Yes, I’m guilty. I haven’t written many reviews of late–no other excuse except that there are many other things going on (not to mention a really rough winter), but here’s some of what I’ve been listening to, and I will also soon be writing a review of a forthcoming album on the Eilean label by Twigs & Yarn (some may recall that their The Language of Flowers on the Flau label was my favorite album of 2012). I recommend any of these albums.
A Winged Victory for the Sullen – ATOMOS: Kranky 190: I want to really like this album, but I struggle with some sections. I instantly loved their eponymous first release, but I continue to listen.
Steven Wilson – Hand. Cannot. Erase.: KScope 315: Follow-up to The Raven That Refused To Sing, and I frankly need more time with this album to formulate an opinion. The recording lacks the clarity and strength of the last (engineered by Alan Parsons), but I’m working through it.
M. Ostermeier – Still: Tench TCH07: Just started listening; minimal, soothing, and it is both in the background and can be for focused listening–a combination of melodic sounds and microtones. Helpful for calm…need more of that!
Robin Guthrie & Mark Gardener – Universal Road: Soleil Apres Minuit SM1501 CD: Comfortably familiar sound and soothing lyrics–shoegazing for the Sun.
I’ll likely have more to say on these soon, but for now, rest assured that my recommendation will not disappoint.
I’m hoping for Spring, and SOON!
Future Spin Productions CD – Time: 38:26 – Release Date: March 31, 2015
Available at: http://www.chrisjamisonmusic.com/
Tracks: 1) Always, 2) Blue Melody, 3) Juniper Blues, 4) What About Tomorrow, 5) Pedernal, 6) The Mockingbird Song, 7) Waves Of The Wind, 8) Roadside Bar, 9) Old 81
When first meeting some folks, it often takes time to get to know them. It might take months or even years until an acquaintance becomes a friend. For reasons that can’t often be explained, sometimes with a certain person or people, there’s a sense of ease or a bond and it just seems right from the start, and that’s how Chris Jamison’s forthcoming album Lovecraft feels and sounds to me.
Formerly of Texas, Jamison now lives with his young family in Arizona and he has self-produced four previous albums, and contrary to my normal listening preparations, I didn’t listen to any of his previous work, initially. There is a grounded familiarity in Lovecraft, like being at a favorite place or in a well-worn cherished piece of clothing, and even if a song’s subject is somewhat melancholy there’s a comfort in it that brings some hope for better things ahead. The album is tastefully humble and original in many ways, yet with a lilt of roots, blues and country, and it does kick-up some dirt too. Most of the songs are quickly memorable, but the substance is far more than just catchy hooks.
As much as I try to resist comparisons, it’s clear that there’s an homage to some musicians reaching back into the 1970s (instrumentation, vocals and studio vibe) like Jackson Browne of the Running on Empty era and earlier as well as the timing and presence of vocals in earlier works of Van Morrison. It’s also clear that Jamison not only cares about the songs and instrumentation, but how the recording sounds, and he sought Sam Kassirer for the mixing who has worked with Josh Ritter, as well as mastering by Scott Hull of Master Disk in New York, who has worked with many well-known musicians. Click on the photo below to view other album credits and musicians.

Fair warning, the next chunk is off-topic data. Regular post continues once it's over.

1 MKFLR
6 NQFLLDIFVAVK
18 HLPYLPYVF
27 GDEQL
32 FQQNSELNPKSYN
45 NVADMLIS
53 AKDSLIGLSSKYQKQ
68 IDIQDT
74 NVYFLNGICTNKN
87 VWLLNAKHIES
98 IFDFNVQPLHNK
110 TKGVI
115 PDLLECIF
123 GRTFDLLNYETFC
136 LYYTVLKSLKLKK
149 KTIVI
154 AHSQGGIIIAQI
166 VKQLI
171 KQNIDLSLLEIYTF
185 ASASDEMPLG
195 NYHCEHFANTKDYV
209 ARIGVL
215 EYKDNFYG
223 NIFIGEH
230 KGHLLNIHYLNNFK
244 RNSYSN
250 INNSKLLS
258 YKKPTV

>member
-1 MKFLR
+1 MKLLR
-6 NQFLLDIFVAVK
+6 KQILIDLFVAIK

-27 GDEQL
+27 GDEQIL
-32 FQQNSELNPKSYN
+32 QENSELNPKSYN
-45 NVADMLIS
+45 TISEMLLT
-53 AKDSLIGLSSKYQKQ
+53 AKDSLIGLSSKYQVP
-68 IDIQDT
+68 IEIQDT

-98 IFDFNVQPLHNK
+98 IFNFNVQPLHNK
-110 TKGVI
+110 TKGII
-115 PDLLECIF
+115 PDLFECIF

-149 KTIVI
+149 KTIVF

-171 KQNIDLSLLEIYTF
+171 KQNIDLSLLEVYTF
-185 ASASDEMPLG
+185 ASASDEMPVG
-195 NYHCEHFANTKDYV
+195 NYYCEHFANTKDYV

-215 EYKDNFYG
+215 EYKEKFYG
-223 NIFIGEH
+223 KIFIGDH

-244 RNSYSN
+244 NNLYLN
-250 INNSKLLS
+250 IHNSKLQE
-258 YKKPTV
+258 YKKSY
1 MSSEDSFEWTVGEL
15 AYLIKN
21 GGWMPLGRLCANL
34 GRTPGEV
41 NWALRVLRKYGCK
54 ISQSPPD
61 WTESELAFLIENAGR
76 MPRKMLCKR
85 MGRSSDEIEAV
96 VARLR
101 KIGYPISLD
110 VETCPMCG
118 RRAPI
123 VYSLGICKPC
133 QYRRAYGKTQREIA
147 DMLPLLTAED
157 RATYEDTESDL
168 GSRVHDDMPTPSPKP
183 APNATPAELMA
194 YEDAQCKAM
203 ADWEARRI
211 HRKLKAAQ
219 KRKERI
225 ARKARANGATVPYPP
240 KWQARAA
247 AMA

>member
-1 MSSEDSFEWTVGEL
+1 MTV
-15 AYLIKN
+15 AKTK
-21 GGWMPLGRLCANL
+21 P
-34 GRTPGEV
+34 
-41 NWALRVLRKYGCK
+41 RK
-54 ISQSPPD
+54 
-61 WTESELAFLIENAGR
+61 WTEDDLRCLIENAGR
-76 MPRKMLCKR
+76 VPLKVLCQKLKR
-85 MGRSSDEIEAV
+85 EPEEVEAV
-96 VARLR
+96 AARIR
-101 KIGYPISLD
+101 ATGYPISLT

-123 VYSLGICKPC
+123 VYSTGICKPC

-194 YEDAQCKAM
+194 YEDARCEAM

The album opens with Always, which has a steady awakening beat that features organ and electric guitar with Jamison’s strong vocals, yet the vocals don’t demand attention. There are reflective and slow-swinging moments with languid electric guitar or piano as in Blue Melody and Waves Of The Wind, and whether the vocals are slightly saturated or clean, they are clear, but not over-powering. The meditative slow-dance Juniper Blues channels some of Vince Gill’s work from The Reason Why album (These Days tetralogy); the sweet memories that still haunt, to paraphrase the lyrics. Jamison also plays a bit with a sense of time, starting What About Tomorrow with sounds reminiscent of an old radio tuning into a memory and discussions of what could have been. The song’s construction evokes the instrumentation of Al Stewart’s On The Border with Sebastian Cure’s guitar solo paralleling Peter White’s solo in Border.
In addition to telling stories, Jamison also remembers places, as in Pedernal, which I believe is the northern New Mexico mesa (Cerro Pedernal) that Georgia O’Keefe used as an occasional subject for her paintings. The piece is at first instrumental, ambient and contemplative, then the vocals blend with the cello, vibes and organ, it’s a humble entreaty to listen, “May I sing you a song…” The Mockingbird Song is an observation and appreciation with a soft spacious opening, almost trance-inducing. It’s of chasing dreams, with a strong vocal and is reminiscent of Josh Ritter’s The Temptation of Adam, but more hopeful. Mockingbird is an elegant song, and the harp along with hushed organ and vocals are just…perfect. Another place, real or imagined is the intimate Roadside Bar with piano, percussion and the feeling of enjoyment and jamming with friends who sing along. The album closes with the reflective, visual and optimistic returning depicted in Old 81.
So much music (or what passes for it) these days seems synthetic and lacking an authenticity that pushing the “SKIP” button on a CD or MP3 player might be a better option than wasting the precious time to be inundated by sound that is over-processed with samples and pitch-correction. As much as I seek music that is more experimental and somewhat edgy, I also enjoy and have a deep respect for songwriters who take great care to compose and record with understated yet effective arrangements and skillful musicianship.
This album is the real deal and it’s a great companion for a road trip too. Hit “REPLAY.”
Photo of Chris Jamison by Lillian Reid
This is a solicited review